Foreshadowing in Dr. Moreau
Wells uses an ample amount of foreshadowing in the initial chapters of the book. He gives the reader a plethora of evidence that the book is on the verge of making a vicious turn, and all of these indications help to create anxiousness within the reader and momentum for the story in general. I will now discuss three instances of foreshadowing in the earlier chapters.
After gaining consciousness on the Ipecacuanha, Prendick notices that the ship is holding several wild animals in cages. He finds this odd, and when he asks Montgomery about the reason for this, Prendick is given a vague answer. This naturally makes the reader curious, and the presence of the animals foreshadows an important theme regarding man and animal that begins to more fully develop once Prendick reaches the island.
Also, around the same time that he first observes the animals, Prendick encounters M’ling. The beastly appearance of M’ling makes quite an impression on Prendick. M’ling was terribly grotesque and his presence seemed quite out of place. Prendick did quite know what to make of his being there. Nevertheless, M’ling certainly arouses suspicion in the reader about what is to come.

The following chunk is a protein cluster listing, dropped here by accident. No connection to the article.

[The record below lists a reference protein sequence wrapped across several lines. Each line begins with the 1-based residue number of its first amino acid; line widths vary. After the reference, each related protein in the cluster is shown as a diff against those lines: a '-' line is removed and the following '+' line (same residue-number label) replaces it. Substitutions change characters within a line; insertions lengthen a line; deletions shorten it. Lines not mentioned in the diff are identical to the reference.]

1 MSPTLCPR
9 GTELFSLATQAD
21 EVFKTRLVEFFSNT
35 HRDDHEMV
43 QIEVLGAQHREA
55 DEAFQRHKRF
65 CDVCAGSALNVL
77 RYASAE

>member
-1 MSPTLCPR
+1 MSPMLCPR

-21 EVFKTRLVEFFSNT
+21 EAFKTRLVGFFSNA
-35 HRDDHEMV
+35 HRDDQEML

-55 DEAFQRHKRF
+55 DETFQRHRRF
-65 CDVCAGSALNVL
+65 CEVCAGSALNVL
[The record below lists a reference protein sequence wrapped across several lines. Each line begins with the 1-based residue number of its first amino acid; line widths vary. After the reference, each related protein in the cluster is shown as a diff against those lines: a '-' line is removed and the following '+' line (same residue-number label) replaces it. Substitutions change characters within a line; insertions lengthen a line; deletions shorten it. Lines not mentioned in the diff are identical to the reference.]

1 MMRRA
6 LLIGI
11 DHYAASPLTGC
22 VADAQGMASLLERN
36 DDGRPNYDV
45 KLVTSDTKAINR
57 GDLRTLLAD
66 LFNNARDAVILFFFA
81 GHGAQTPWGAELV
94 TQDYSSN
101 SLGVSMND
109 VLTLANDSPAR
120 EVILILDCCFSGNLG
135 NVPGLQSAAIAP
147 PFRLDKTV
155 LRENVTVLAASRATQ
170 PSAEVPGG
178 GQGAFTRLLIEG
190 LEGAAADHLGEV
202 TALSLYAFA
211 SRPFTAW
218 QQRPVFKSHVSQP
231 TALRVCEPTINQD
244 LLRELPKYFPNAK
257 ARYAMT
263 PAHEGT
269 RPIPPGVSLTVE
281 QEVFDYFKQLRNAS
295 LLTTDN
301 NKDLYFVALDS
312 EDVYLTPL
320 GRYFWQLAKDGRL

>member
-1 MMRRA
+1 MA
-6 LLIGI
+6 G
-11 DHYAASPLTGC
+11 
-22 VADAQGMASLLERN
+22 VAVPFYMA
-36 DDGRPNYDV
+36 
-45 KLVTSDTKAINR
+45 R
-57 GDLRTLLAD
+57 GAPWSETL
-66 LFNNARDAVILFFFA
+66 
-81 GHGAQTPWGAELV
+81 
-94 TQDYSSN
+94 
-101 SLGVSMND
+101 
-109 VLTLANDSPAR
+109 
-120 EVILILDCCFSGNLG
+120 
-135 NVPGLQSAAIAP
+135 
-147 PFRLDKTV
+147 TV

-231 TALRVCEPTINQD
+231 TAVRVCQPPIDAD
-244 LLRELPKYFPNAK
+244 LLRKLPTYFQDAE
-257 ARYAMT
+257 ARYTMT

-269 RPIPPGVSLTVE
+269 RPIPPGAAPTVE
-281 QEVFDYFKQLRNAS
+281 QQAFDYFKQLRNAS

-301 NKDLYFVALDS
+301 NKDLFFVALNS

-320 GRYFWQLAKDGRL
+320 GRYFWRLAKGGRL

The last important pre-island episode of foreshadowing comes during Prendick’s final night on the ship. Prendick experiences horrifying dreams throughout the night and recalls them of being about “guns and howling mobs.” Although this to some extent seems to foreshadow the primative, savage-like nature of Moreau and Montgomery on the island, “guns and howling mobs” refers to the dark-side of human nature that is common in civilization (London, in Prendick’s case), and therefore, something which Prendick can already concieve. However, the actual dark-side that he encounters on the island is like nothing he had ever imagined.
– Stephen O’Connell